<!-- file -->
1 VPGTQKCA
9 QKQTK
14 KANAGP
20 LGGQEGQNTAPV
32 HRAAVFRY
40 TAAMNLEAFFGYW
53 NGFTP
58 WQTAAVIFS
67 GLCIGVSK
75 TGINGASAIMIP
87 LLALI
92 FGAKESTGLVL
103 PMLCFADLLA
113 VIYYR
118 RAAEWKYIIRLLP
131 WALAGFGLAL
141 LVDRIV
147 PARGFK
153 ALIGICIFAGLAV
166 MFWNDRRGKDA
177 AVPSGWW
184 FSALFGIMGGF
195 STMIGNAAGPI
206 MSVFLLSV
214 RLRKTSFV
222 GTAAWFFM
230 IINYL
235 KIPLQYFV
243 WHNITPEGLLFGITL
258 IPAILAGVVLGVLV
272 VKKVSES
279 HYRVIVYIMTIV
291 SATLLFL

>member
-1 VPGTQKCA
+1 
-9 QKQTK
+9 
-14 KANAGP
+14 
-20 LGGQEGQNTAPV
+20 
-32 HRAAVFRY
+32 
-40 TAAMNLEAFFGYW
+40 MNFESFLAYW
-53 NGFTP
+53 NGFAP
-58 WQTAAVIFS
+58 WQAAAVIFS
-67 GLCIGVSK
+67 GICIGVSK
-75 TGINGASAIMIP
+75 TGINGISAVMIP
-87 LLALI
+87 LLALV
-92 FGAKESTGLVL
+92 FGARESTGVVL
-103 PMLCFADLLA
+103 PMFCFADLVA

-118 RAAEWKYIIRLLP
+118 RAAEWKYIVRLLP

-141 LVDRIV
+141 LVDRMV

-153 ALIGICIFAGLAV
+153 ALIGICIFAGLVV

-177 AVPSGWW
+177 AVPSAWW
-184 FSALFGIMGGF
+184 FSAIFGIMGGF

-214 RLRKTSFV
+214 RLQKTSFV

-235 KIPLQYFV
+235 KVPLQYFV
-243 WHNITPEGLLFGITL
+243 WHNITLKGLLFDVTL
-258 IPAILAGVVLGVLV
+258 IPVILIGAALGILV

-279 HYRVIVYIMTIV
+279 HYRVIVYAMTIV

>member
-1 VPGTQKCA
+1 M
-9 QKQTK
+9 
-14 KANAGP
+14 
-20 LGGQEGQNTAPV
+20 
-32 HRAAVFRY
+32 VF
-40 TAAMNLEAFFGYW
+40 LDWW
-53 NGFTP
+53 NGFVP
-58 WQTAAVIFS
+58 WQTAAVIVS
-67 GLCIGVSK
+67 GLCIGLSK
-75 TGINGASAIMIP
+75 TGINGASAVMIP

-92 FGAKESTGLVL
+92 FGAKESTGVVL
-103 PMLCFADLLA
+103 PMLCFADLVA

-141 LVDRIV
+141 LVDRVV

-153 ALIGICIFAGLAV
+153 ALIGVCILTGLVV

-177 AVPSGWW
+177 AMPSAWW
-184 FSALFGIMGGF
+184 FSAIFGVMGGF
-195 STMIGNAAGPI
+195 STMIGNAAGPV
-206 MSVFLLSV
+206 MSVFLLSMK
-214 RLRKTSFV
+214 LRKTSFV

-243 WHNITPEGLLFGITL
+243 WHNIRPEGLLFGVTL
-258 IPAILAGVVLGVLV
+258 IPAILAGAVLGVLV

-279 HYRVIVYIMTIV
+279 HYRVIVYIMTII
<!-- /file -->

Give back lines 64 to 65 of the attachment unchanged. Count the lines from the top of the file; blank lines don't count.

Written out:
+141 LVDRMV

-153 ALIGICIFAGLAV